However, the Dolphins, with about $38 million in space, are prepared to spend, and league sources expect them to pursue Jennings heavily. The Green Bay wide receiver played for head coach Joe Philbin in Green Bay. Miami could be in the market for Finley as well, whether via trade or signing should he become available as expected. The Dolphins expect to lose running back Reggie Bush and will try to work something out with versatile defensive lineman Randy Starks, but it's unlikely they come up with enough to keep him off the market.
The Dolphins would like to sign corner Sean Smith long-term but may have to franchise him while left tackle Jake Long's play has waned and his injuries have mounted. Still, letting a tackle drafted No. 1 overall leave in his mid-20s is pretty much unheard of. Miami wants to add weapons, particularly on offense, and should be aggressive this offseason.
The Browns have about $30 million in space and will be big spenders under new owner Jimmy Haslam and team president Joe Banner. Many in the Steelers organization believe Wallace will end up with their division rivals in Cleveland (Haslam was a former minority owner of the Steelers), and the Browns could make a play for a pass rusher like Kruger, too. Should Vick become available, he too could be in play -- this new regime badly wants to upgrade from former first-round pick Brandon Weeden -- otherwise Alex Smith might make sense, among others.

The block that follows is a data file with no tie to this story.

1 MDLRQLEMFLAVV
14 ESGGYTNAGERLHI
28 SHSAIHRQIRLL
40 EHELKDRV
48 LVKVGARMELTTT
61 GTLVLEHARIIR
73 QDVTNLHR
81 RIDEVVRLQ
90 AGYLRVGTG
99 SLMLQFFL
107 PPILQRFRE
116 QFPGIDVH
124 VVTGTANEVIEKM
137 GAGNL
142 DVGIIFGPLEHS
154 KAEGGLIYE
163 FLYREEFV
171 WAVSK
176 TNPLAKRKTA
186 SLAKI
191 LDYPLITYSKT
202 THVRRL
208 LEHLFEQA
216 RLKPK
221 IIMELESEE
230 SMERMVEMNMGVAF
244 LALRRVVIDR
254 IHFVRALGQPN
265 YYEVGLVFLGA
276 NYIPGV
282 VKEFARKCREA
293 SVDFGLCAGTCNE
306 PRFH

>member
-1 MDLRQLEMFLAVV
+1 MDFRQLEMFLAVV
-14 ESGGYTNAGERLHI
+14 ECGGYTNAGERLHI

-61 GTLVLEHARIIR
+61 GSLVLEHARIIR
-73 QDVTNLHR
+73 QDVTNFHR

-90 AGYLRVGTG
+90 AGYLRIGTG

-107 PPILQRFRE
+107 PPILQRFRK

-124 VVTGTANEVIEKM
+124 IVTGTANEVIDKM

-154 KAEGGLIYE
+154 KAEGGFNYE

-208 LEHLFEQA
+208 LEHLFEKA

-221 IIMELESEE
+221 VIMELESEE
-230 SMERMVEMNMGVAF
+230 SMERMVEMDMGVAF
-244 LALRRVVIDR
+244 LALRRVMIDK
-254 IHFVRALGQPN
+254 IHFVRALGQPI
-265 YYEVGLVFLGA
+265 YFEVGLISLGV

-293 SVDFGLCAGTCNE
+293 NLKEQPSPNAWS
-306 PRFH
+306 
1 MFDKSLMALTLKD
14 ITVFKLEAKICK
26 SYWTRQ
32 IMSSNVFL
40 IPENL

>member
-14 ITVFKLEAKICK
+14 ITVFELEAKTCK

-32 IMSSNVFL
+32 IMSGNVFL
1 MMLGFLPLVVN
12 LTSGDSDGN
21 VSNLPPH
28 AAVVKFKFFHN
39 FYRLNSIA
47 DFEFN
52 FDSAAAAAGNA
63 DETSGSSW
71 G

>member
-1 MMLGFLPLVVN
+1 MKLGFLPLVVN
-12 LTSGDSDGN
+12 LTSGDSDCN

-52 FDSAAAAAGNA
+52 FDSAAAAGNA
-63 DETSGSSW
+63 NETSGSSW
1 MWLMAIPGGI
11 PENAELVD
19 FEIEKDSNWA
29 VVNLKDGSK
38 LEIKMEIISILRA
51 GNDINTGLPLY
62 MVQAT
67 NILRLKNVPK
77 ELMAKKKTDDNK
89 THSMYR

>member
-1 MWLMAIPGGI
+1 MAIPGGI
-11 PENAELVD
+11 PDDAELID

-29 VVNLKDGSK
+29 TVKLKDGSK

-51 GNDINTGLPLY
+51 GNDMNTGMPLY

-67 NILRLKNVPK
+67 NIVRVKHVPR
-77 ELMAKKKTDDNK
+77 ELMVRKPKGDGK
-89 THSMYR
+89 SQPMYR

The Colts, who absorbed their cap pain a year ago, are right there with the Browns in terms of available space, and Ed Reed could be a prime target for them (head coach Chuck Pagano is very close with Reed) They will make a run at several free-agent offensive linemen as well (if Ryan Clady or Brandon Albert are not franchised, they could be prime targets, otherwise Jermon Bushrod is among a handful of veteran free agents who would be a major upgrade over who tried to protect quarterback Andrew Luck a year ago). I expect the Colts to be aggressive in trades and signings. It's the only way their successful, young GM Ryan Grigson knows.
And despite their big spending from a year ago, the Buccaneers are about $20 million under the cap (they could create another $8 million in space by releasing embattled corner Eric Wright), and given how they fell off in the second half last season under rookie coach Greg Schiano, I anticipate them trying to address issues in the secondary and with pass rush in free agency this year.
|Where Teams Roughly Stand In Cap Space|
|(Based on team's top 51 salaries vs. the $120M cap)|
|Note: Not all teams have 51 players under contract yet, and all numbers subject to change based on cuts, restructurings, etc.|
|Team||# of Contracts||Projected Team Cap #|